Sears breathes its last breaths in Pennsylvania, a sad end for America’s largest retailer that employed thousands of people in a massive mail-order complex on Roosevelt Boulevard and in Philadelphia-area mall stores.
Only one full-service Sears department store remains open in Pennsylvania this holiday season, and it’s in Willow Grove, while a stripped-down Sears in Camp Hill only sells mattresses and appliances.
In comparison, Amazon has seen tremendous growth over the past year. It now has nearly 60 warehouses in the Philadelphia area, many of which opened during the pandemic.
Beaten by Walmart, Amazon-led online sellers and mismanagement, Sears fell apart without much publicity. This month, Sears closed its last department store in its Illinois headquarters and the last in Hawaii.
A Sears website lists one Sears department store in New Jersey, Jersey City, and two in Delaware, Seaford and Middletown. It is believed that there are only a few dozen full-service Sears department stores left across the country. Closures continue, the website is out of date, and the company is not disclosing the current number of operating Sears stores.
In this high season for retailers, the Willow Grove store looks like a closing sale. The posters advertise 60% markdowns.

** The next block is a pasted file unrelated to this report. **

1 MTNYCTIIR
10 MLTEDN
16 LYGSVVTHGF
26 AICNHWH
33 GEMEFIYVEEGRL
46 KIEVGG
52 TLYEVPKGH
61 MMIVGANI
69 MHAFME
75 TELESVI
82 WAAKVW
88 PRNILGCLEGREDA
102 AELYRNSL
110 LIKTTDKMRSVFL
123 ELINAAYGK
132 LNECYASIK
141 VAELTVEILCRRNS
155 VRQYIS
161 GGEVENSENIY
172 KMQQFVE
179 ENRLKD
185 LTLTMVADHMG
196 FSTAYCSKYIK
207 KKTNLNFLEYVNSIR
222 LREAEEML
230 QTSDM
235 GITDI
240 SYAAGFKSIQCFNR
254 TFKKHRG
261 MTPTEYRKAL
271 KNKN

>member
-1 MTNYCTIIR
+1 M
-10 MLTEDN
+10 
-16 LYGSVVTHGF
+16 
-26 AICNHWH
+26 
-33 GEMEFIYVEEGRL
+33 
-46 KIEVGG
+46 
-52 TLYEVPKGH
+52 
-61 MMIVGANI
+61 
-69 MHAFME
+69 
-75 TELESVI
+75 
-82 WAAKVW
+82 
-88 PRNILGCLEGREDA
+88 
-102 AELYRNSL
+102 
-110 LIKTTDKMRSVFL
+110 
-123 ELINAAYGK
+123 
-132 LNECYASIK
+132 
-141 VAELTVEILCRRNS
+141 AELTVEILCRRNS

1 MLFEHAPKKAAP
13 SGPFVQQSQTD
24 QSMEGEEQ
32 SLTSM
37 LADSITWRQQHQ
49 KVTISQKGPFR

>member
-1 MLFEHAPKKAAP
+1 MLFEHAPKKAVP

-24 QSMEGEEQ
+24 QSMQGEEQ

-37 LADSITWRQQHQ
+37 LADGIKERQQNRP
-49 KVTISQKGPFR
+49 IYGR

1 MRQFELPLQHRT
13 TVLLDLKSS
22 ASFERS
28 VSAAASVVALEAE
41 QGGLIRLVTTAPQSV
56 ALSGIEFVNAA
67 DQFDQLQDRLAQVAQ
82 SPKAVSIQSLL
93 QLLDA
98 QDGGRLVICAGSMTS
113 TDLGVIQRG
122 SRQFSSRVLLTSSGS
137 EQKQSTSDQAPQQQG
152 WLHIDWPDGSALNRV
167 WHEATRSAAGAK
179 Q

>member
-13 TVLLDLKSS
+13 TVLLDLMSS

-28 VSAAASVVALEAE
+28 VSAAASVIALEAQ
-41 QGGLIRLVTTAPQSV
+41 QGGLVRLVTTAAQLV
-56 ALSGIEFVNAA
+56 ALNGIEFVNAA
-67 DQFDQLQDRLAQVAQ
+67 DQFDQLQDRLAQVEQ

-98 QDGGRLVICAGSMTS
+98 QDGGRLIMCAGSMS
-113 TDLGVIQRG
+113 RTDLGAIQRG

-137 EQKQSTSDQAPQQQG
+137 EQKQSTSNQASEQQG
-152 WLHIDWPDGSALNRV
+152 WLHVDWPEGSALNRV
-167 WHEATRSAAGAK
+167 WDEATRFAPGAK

Sears turned two floors of the Willow Grove store into one with discount dishwashers, refrigerators, and stoves fighting for attention with ping-pong balls, mattresses, tools, jeans , work jackets, pillows and bedding.
The employees are few. Shoppers mostly walk through the merchandise floor – glancing at the discounted mattresses on the way – to the mall itself or to use the Sears restroom.
Mark Higgins, 26, said his parents shopped at Sears when he was young. Higgins’ latest Sears purchase? A Temple hoodie for his uncle ten years ago, a birthday present. Her grandmother had a mail coupon.
Higgins was using the Sears restroom that day. He didn’t buy anything.
“There’s almost nothing in there,” said Robin Mamolou, a woman from Roslyn who browsed the Willow Grove Sears store with her husband, Paul.
“We’ve been coming here since the mall opened,” he added. “Previously, Sears was one of our favorite stores. We bought a lot of clothes here. We are sad about it.
Founded in 1893 as Sears Roebuck and Co., the business has grown in part through its catalog containing hundreds of pages of products and merchandise such as Kenmore appliances and Craftsman tools. In 1943, Sears wrote that the thick catalog “serves as a mirror of our times, recording for future historians the desires, habits, customs and way of life of today.”
As the catalog took off, Chicago-based energy brokers at Sears chose Philadelphia “as the center of a wheel in which 40 million people reside,” as one reporter put it, and constructed a building. in neo-Gothic brick with a 14-story clock tower. like a mail order house on Roosevelt Boulevard near Adams Avenue. Sears has seen it become its second largest plant. In 1926, 126 American postal workers handled mail there.
When the catalog ceased publication in 1993, Sears also closed the Philadelphia operations. In 1994, a developer imploded the complex. A YouTube video of the teardown continues, with the commentator saying nine million bricks collapsed in the rubble.